British Airways has revealed the second in its series of heritage liveries, this time a reminder of the British European Airways (BEA) era.
The Airbus A319 arrived in Heathrow yesterday from Shannon, Ireland with fresh paint. It soon made its first voyage to Manchester. This aircraft will serve domestic and European destinations until it is retired next year. Unlike the original, this livery will feature a gray upper wing instead of red (due to safety regulations).
BEA existed from 1946 to 1974, serving routes in Europe, Africa, and the Middle East as well as domestic routes. It merged with British Overseas Airways Corporation (BOAC) to form British Airways in 1974.
Alex Cruz, BA’s CEO, pointed to how popular these heritage designs are:
It was another really special day as we welcomed our BEA liveried A319 in to Heathrow this morning, which forms part of our centenary heritage fleet. Yet again there were huge crowds lining the perimeter fence to see the aircraft coming in, which shows just how excited people are about these designs. We’ve been overwhelmed with positive feedback from customers and colleagues.
Why so popular? Because people enjoy being part of something bigger than themselves. British Airways, celebrating its 100th birthday, has touched so many people in so many ways over the years. Airline liveries become links to the past.
Here’s what the original livery looked like (circa 1962):
I’d say the new paint job looks stunning. We still have another 747 to look forward to later this month bearing a British Airways Landor livery (used from 1984-1997). Then, we will get one more “mystery” livery that I can only hope pays homage to Imperial Airways.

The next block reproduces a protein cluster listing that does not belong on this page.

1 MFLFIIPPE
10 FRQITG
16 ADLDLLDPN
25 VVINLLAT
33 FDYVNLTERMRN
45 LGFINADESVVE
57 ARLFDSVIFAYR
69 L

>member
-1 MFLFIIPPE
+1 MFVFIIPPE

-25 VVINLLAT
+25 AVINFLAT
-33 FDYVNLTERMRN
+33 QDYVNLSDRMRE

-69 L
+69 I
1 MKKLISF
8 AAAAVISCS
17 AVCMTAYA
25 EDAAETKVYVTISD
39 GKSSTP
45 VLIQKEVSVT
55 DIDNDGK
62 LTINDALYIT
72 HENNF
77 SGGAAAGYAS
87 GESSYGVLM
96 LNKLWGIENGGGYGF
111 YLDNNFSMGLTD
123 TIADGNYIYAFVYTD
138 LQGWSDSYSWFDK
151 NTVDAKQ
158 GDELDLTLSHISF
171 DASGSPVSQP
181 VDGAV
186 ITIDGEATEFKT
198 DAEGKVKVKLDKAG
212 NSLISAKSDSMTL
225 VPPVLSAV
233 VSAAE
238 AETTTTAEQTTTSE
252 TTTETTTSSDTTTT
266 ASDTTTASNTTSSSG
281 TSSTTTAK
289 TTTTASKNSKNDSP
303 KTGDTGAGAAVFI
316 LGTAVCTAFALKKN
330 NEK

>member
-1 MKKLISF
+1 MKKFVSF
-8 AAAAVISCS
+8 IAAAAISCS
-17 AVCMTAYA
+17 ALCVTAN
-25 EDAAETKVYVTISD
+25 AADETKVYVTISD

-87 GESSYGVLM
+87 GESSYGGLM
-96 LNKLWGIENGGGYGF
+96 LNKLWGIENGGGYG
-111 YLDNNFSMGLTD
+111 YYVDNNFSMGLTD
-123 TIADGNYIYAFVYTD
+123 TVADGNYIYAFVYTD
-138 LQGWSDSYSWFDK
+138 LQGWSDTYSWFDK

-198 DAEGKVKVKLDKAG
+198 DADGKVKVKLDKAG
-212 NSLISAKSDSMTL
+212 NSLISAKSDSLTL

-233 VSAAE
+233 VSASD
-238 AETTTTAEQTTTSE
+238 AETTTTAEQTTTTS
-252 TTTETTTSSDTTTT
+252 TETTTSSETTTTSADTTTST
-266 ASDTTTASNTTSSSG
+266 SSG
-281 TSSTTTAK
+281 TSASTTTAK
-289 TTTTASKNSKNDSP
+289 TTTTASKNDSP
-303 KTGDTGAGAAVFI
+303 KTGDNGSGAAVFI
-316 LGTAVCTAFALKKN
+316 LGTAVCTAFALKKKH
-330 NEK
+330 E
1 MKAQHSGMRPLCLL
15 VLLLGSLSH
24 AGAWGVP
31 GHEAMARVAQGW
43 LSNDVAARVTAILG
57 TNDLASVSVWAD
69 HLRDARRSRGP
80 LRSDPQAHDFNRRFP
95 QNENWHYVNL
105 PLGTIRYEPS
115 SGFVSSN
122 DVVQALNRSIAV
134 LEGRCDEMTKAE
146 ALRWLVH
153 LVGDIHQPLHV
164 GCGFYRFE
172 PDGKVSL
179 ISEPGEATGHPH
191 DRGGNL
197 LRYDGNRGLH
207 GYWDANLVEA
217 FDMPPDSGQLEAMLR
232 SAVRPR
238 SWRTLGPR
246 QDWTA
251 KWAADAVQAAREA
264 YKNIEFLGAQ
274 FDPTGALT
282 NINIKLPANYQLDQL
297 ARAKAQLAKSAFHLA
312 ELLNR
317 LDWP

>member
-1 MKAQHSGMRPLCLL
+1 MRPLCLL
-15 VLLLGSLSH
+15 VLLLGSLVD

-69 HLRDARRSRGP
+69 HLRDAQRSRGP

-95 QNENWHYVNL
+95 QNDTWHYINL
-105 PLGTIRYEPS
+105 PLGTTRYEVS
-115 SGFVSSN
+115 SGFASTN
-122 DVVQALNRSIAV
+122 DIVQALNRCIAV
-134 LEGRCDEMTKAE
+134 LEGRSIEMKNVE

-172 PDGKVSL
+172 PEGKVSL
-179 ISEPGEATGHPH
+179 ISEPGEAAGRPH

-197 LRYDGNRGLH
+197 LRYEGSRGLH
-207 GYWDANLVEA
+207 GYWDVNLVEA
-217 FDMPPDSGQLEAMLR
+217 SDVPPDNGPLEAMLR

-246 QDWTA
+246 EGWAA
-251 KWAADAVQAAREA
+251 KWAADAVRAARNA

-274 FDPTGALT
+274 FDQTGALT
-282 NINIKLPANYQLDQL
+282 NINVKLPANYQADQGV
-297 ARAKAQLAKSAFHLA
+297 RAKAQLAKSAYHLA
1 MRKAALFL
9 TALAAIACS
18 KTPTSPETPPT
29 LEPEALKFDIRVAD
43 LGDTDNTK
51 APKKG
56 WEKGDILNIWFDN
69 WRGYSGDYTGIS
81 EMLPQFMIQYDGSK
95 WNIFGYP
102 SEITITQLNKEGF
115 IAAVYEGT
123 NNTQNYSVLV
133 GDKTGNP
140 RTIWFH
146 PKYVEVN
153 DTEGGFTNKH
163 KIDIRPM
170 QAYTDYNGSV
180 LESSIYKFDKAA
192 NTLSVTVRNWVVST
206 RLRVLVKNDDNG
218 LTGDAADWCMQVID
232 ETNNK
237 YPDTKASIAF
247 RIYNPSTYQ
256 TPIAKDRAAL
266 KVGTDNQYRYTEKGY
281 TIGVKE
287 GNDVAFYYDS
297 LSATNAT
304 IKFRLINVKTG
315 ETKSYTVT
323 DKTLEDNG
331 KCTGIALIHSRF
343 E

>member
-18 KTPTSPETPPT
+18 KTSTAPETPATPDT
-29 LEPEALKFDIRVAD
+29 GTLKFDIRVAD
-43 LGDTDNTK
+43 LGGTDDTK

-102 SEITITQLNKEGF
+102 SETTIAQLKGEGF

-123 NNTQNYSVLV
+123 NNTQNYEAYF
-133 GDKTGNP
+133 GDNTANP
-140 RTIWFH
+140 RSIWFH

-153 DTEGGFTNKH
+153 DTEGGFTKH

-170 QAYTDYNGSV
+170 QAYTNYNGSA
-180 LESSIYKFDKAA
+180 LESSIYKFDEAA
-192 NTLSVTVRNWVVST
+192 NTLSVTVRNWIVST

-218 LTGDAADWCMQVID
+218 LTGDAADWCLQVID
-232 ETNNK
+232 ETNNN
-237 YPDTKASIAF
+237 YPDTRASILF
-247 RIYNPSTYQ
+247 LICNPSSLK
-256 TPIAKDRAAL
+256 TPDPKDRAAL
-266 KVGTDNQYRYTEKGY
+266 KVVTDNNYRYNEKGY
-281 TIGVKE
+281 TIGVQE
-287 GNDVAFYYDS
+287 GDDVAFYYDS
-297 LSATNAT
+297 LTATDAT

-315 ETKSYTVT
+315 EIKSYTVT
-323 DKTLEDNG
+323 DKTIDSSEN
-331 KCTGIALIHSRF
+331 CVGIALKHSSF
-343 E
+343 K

What do you think of the new British Airways BEA Retro A319?
Why they would want to remind people of the existence of BEA is beyond me. Whilst BOAC had an excellent reputation, BEA was a by-word of everything that was wrong with a state-owned airline. Rude, expensive, late and uncomfortable.
That’s not my memory of BEA at all. I used to enjoy flying with them and they offered what at the time was good service and decent value for money.
It’s a pity this livery has been painted on to a plane that’s due to leave the fleet next year, I would have liked to see it on a new A20N and it could have lasted for a few years until a repaint is due, after all they’ve only just repainted the last 2012 dove livery.
RE: BEA was a by-word of everything that was wrong with a state-owned airline. Rude, expensive, late and uncomfortable.
That sounds just like a great many so-called “privately managed/shareholder owned” airlines of today such as American, United, Ryanair, Allegiant, Frontier, and a few others, including even BA! 😉
I love it! Congratulations to British Airways for another stunning retro livery.
I’m old enough to remember flying aboard BEA’s Viscount and Vanguard aircraft. The latter (seen in the photo above) was one of my favorite planes, with its large oval windows and wide, plush seats.
The BEA livery didn’t appeal to me back then, when there were so many beautiful and distinctive airline paint jobs. But in this era of boring, Eurowhite jets, BA’s little 319 looks so-o-o cool!
This looks nicer to me than the BOAC livery. Black & Red is not a color you will find on airlines today!
I thought the next after the Landor was going to be the Negus.
Yeah, me too on the Negus livery presumed as likely being the fourth and last of the retro jet liveries for BA’s centennial celebration.
FWIW, the Negus livery was seen as prominently featured in pics from the Concorde lounge on half a dozen or so flight bags that were included in a display at JFK Airport on the day the BOAC 747 made its debut stateside.
Gorgeous! Can’t wait to see the rest of the planes.
Sweet livery, but ironic that it’s British European Airways, given Brexit. As is your comment that “people enjoy being part of something bigger than themselves.” Evidently 52% don’t.